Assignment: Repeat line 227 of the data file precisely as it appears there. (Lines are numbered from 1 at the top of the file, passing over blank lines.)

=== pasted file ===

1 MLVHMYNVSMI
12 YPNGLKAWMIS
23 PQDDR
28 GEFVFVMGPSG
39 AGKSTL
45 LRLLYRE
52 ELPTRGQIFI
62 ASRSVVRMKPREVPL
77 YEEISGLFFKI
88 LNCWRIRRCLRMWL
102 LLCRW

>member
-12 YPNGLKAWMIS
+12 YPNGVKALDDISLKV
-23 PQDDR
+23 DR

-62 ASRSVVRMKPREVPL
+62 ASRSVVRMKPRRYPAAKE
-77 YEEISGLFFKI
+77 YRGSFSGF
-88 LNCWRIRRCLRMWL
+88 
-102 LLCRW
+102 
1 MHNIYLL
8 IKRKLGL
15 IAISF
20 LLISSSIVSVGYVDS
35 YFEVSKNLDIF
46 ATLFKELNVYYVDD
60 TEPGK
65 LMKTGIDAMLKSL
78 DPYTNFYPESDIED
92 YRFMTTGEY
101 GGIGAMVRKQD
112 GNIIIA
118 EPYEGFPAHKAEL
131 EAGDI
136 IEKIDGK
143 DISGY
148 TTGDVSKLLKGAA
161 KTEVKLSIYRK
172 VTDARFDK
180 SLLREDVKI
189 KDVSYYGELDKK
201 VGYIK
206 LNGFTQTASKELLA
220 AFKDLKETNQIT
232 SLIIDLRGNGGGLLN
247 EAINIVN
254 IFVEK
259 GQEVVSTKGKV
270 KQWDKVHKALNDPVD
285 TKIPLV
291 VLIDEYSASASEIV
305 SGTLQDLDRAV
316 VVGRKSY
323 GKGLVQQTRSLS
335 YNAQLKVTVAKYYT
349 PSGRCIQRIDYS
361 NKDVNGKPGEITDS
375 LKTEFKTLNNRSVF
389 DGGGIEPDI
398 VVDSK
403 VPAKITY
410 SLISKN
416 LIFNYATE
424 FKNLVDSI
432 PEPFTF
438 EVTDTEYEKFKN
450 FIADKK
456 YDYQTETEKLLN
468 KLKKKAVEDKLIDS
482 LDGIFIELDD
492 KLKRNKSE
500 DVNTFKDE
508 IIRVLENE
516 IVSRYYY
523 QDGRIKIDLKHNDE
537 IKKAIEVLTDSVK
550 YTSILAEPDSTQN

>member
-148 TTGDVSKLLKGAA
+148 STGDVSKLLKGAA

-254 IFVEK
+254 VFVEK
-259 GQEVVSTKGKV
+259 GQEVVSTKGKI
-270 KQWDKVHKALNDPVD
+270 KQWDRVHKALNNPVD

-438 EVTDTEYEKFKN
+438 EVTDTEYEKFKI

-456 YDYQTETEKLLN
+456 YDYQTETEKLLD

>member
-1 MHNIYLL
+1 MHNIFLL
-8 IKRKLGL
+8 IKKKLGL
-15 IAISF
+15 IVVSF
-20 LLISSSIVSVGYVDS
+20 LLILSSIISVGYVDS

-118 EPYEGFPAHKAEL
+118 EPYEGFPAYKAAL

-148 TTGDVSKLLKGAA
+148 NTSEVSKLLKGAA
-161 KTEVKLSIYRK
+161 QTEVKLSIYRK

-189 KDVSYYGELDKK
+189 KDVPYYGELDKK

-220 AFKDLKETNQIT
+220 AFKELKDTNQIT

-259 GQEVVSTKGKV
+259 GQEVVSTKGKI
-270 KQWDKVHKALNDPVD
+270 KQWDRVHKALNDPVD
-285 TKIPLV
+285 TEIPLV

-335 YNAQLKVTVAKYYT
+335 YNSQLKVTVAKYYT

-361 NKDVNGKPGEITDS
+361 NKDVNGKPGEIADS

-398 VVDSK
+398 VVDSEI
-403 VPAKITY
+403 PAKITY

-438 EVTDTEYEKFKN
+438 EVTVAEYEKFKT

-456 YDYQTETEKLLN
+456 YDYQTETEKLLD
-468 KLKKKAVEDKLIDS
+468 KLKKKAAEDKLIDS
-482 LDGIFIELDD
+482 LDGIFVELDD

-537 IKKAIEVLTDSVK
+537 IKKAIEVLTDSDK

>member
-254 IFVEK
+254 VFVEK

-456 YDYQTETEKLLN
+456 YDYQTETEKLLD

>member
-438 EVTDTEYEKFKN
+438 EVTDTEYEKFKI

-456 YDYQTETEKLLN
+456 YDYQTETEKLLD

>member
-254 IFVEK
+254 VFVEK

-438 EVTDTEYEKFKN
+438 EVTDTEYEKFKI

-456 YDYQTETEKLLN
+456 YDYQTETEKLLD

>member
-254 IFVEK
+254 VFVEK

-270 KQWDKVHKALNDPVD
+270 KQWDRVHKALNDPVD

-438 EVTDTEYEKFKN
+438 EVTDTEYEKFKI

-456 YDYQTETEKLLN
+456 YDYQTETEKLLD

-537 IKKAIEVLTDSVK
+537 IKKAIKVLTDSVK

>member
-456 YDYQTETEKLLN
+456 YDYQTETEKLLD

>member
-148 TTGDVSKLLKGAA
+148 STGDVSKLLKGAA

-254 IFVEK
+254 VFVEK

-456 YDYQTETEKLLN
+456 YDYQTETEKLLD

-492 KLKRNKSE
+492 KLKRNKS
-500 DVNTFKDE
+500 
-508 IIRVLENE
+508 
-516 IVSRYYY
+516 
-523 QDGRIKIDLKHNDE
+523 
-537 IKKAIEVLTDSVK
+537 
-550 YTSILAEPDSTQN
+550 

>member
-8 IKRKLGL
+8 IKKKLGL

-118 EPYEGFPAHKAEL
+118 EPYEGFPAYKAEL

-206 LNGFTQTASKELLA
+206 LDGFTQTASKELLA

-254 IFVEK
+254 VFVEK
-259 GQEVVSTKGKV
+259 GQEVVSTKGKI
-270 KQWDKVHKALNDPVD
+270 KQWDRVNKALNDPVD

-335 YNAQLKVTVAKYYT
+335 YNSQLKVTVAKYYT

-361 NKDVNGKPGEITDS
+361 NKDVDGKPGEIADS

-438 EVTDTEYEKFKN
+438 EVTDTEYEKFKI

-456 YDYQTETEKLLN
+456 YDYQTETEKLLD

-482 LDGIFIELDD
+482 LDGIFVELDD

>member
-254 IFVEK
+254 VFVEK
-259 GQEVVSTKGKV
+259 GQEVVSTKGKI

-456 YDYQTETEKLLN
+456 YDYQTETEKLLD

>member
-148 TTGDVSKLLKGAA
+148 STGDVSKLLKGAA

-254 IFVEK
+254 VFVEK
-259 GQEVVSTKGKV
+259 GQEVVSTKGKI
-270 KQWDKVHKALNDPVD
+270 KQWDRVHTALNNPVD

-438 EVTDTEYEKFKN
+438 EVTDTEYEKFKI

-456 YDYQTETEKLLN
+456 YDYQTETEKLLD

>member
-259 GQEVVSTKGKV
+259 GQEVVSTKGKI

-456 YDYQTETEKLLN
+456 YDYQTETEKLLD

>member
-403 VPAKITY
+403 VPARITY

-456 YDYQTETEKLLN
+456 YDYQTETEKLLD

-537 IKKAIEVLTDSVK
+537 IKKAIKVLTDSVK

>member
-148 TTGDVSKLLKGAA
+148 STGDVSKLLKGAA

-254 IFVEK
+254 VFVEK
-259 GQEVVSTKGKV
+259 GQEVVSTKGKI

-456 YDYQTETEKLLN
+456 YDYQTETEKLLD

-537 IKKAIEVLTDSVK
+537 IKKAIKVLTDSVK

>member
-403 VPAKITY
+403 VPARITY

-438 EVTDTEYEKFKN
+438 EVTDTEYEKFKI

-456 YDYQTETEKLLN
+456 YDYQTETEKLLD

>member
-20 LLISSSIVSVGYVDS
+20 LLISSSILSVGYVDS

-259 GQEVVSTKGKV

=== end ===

-270 KQWDKVHKALNDPVD